Mobile devices, whether laptops or tablets have clearly made their way into many of today’s classrooms. But what about the learning spaces? Have we just brought computer labs into classrooms, or are we making learning personalised and mobile by shifting the context and culture?
Abdul Chohan, of Essa Academy in the UK caught my attention at a recent visit to Adelaide by saying “We can’t change behaviour, but we can change beliefs” and encourages educators and innovators to focus on changes in beliefs and attitudes. He continues “When beliefs changes, then behaviour automatically changes”. Essa Academy have made significant transformations to their learning community and the learning taking place. This is profoundly logical, but while I agree that beliefs need to change first, I’m not quite convinced that behavior will automatically change. Essa Academy have embraced deliberate cultural changes to backup their beliefs. Learn more about Essa Academy’s story.
In contrast, Stephen Harris, known for the innovative work around learning space design, at Northern Beaches Christian School in New South Wales challenges educators at the SCIL “Making it Mobile” sessions to reflect on whether their beliefs align with their practice. Like many, I began to question whether students need individual “sitting spaces”, how classroom routines can empower students, where “wait time” can be reduced, and how flexible spaces can be found and created with limited budgets.
Looking purposefully at the other aspects which influence learning culture, like timetables, learning spaces, seating arrangements and even when learning begins (because the class is quiet and the teachers starts the lesson?) affect our abilities to act upon beliefs.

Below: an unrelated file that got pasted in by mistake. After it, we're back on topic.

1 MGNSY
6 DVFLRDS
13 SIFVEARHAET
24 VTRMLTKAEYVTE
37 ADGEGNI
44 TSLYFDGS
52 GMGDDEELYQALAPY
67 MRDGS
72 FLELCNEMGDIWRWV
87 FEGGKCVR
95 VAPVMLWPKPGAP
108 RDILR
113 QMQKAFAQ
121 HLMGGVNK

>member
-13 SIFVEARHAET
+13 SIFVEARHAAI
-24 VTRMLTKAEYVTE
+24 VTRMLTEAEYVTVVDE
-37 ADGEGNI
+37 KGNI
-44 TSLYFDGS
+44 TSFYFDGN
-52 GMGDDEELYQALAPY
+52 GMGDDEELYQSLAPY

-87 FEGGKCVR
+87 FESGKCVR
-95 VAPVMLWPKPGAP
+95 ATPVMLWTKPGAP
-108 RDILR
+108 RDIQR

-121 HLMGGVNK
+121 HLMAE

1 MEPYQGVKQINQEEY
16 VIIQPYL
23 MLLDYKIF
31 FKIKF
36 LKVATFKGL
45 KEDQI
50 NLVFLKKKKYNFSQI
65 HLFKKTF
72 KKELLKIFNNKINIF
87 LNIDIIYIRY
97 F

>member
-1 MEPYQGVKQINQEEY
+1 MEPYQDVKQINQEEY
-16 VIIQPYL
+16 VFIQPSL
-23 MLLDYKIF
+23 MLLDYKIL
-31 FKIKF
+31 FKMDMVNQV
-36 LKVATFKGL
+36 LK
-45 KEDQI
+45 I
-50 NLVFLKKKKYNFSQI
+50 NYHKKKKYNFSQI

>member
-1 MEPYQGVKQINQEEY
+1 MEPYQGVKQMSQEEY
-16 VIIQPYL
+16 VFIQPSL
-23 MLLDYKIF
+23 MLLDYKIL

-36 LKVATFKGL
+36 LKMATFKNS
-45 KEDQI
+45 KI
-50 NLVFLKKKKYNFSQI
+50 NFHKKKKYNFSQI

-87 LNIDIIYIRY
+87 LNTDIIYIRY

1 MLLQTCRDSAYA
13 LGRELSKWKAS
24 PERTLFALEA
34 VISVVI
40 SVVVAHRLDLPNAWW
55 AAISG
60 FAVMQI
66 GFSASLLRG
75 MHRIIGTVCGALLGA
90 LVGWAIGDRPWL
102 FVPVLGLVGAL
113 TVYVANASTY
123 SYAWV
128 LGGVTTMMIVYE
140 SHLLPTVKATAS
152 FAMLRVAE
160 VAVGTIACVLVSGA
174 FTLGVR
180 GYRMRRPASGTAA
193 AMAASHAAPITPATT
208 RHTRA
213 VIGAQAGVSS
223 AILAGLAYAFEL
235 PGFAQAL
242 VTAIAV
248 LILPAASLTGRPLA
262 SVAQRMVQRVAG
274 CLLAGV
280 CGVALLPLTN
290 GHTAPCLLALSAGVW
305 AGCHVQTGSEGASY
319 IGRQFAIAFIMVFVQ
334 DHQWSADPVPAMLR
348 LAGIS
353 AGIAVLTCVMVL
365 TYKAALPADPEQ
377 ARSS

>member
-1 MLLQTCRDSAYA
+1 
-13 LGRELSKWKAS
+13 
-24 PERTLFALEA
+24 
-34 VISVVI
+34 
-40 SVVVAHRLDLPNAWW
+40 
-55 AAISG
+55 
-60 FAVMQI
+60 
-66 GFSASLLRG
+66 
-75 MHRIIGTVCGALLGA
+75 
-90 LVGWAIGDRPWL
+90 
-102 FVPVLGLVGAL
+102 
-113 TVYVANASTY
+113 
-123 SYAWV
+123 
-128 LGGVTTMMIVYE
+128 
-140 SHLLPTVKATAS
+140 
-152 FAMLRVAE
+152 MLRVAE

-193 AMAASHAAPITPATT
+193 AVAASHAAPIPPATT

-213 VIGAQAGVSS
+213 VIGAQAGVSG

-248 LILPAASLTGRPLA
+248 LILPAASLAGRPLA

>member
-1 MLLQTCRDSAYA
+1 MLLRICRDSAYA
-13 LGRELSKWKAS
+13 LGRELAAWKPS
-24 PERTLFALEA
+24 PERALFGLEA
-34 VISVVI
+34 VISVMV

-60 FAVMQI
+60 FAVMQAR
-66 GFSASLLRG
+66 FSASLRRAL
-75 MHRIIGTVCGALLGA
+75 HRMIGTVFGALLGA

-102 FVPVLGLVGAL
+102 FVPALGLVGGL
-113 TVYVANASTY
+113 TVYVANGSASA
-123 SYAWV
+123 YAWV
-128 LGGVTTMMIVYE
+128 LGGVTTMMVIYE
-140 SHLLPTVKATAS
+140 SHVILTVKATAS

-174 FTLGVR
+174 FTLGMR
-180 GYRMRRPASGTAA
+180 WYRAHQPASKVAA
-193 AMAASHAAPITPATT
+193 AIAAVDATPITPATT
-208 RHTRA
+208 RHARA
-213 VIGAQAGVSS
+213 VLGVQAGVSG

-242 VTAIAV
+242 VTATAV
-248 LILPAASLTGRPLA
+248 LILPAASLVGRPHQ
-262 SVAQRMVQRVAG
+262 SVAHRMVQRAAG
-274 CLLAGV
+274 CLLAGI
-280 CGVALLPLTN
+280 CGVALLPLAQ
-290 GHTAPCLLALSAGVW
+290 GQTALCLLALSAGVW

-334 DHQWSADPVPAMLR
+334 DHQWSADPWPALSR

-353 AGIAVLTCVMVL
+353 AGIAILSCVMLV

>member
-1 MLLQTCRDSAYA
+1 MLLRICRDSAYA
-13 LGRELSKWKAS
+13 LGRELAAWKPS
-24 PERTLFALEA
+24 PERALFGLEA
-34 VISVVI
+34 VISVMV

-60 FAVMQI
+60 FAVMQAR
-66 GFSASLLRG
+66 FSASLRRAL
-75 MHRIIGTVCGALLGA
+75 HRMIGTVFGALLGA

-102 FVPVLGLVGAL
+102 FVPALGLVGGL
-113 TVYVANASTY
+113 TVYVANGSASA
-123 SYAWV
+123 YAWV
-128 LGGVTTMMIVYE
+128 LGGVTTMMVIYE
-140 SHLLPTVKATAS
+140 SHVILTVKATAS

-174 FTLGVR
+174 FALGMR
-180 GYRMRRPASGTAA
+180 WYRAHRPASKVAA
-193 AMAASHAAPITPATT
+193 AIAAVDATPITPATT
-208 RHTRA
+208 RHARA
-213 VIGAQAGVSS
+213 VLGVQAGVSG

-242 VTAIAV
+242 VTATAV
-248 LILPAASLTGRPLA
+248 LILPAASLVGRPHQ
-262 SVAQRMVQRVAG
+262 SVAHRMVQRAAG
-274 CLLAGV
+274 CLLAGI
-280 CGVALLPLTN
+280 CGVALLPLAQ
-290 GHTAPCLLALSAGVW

Why not make classrooms mobile too?“If you don’t change the spaces how will teachers change the paradigm?” asks Harris.
If the learning kit is personalised, does the need for the individual sitting space lessen? Do we need desks? As students have more tools to direct their learning (eg. Virtual Learning Environments) can they be more responsible for it?
Are we changing the learning spaces and taking the tech with us?
So what changes are we making in my school? After only a few weeks with tablets, we started to see students taking their “toolkit” (iPad mini) around the school, on excursions and home. In our “Support Centre” we brought in a moveable “standing desk” (bookcase on casters from IKEA). I find myself looking at spaces with fresh eyes and asking “what if” questions about the least used spaces in the school.
With other large projects, like this one from Immanuel College, there are changes in education on a massive scale to put these beliefs into practice. With the new Margaret Aames centre looking much more like an ultra-modern museum, public library or university hub than a traditional high school
What do you believe about learning? About the role of technology? Learning Spaces? How are your beliefs translated into your practice? I say its time to say goodbye to personal sitting spaces and use the spaces we have in new, more flexible ways.
Feel free to share your ideas here!